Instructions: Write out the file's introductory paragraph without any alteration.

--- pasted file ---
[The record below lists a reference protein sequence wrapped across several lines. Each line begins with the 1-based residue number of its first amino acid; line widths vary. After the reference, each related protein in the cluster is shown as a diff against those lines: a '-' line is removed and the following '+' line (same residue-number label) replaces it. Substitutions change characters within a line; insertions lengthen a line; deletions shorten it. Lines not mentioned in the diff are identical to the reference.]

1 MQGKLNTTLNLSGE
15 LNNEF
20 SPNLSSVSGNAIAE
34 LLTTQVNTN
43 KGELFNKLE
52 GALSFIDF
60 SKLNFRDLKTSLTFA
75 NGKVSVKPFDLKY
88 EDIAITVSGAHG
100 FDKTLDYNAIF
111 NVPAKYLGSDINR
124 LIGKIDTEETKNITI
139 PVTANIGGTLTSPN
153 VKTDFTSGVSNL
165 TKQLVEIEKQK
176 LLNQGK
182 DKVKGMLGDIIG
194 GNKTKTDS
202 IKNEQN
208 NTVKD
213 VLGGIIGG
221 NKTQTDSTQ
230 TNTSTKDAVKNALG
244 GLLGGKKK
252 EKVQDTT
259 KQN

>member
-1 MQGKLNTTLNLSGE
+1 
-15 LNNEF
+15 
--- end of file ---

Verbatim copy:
[The record below lists a reference protein sequence wrapped across several lines. Each line begins with the 1-based residue number of its first amino acid; line widths vary. After the reference, each related protein in the cluster is shown as a diff against those lines: a '-' line is removed and the following '+' line (same residue-number label) replaces it. Substitutions change characters within a line; insertions lengthen a line; deletions shorten it. Lines not mentioned in the diff are identical to the reference.]